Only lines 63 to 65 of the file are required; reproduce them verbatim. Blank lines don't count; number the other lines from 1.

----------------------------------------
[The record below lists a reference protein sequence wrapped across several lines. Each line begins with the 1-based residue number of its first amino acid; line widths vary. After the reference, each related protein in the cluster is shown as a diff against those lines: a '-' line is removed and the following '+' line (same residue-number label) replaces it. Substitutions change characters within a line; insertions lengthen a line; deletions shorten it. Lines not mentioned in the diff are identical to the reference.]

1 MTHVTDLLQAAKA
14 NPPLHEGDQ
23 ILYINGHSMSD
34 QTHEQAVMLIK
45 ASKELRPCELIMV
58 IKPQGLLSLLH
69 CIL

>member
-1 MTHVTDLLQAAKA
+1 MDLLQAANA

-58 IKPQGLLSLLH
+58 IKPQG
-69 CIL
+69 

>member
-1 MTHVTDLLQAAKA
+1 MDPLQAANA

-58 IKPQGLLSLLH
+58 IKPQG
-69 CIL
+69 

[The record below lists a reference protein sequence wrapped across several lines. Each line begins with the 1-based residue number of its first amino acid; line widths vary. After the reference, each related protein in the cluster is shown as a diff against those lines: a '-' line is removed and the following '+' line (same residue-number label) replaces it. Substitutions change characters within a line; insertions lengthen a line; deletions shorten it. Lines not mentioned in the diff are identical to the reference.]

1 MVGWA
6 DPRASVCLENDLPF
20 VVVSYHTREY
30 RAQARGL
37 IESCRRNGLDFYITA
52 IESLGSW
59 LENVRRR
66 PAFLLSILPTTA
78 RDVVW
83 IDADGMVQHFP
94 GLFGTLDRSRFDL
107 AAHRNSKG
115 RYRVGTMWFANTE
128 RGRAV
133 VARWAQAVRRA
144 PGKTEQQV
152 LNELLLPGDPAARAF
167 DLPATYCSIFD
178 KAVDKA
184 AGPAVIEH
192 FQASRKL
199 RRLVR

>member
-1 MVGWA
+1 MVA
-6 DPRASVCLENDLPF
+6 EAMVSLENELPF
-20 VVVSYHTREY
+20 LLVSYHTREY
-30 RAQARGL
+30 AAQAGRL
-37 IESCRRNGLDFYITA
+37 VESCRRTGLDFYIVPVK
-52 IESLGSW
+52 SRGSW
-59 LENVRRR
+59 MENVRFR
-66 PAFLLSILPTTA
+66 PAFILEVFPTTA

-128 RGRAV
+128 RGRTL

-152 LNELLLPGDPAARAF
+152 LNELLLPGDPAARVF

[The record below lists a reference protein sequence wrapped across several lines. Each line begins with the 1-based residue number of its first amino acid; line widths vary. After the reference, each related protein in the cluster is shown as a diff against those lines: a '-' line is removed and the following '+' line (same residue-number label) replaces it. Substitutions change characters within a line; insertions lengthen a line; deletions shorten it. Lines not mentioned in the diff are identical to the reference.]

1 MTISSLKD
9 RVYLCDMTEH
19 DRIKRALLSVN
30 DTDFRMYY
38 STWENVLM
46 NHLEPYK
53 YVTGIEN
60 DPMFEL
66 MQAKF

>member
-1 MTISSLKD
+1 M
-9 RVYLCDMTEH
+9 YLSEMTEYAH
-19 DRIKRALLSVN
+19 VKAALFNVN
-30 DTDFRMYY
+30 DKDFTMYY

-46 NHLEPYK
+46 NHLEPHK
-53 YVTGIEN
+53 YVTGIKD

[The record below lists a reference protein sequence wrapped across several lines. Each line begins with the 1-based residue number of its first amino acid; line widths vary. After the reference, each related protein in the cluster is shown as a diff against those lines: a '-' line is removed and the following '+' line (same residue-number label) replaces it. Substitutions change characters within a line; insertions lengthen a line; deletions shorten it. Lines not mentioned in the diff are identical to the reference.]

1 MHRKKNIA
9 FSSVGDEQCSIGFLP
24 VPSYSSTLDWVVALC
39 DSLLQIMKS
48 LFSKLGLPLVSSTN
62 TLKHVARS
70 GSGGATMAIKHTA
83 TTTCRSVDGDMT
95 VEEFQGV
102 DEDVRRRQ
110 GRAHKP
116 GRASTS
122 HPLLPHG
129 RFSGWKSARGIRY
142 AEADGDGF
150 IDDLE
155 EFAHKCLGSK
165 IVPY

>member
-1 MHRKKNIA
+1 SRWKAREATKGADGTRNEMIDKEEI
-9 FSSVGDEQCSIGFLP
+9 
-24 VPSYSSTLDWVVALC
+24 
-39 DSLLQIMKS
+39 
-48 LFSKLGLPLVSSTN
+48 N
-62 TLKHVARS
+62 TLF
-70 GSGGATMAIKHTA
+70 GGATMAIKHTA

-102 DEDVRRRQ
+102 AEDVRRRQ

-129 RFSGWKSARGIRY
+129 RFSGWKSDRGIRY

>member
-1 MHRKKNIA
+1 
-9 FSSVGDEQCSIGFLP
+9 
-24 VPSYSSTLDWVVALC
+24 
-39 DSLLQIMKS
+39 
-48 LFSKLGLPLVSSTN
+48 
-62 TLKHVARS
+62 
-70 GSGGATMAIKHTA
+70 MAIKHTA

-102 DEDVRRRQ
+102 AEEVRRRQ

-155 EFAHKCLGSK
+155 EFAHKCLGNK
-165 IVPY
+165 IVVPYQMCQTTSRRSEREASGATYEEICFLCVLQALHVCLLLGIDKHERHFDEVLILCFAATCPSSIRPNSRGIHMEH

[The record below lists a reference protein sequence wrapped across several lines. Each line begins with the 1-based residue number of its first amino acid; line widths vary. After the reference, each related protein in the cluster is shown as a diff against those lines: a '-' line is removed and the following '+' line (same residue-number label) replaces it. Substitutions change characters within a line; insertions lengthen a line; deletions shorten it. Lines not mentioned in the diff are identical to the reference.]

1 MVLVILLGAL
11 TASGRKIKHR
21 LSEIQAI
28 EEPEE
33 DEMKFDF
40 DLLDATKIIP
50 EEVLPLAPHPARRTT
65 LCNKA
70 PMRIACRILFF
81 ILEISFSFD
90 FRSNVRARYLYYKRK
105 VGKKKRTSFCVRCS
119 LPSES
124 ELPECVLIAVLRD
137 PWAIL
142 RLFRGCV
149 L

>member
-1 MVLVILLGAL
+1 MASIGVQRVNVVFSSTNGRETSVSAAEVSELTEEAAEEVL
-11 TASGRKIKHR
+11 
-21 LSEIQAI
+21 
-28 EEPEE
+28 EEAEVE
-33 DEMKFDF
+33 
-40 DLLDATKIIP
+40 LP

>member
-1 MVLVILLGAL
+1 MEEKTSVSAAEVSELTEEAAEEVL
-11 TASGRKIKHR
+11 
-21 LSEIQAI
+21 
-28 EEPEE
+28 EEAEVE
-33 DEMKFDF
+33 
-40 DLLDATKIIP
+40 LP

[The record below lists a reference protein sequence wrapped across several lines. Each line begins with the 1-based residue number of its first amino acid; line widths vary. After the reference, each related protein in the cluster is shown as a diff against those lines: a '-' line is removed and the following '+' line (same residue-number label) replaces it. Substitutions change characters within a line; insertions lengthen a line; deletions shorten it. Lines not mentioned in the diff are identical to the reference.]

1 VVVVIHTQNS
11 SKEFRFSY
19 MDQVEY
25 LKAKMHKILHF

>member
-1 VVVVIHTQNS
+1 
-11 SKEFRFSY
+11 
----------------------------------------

-128 RGRAV
+128 RGRTL

-152 LNELLLPGDPAARAF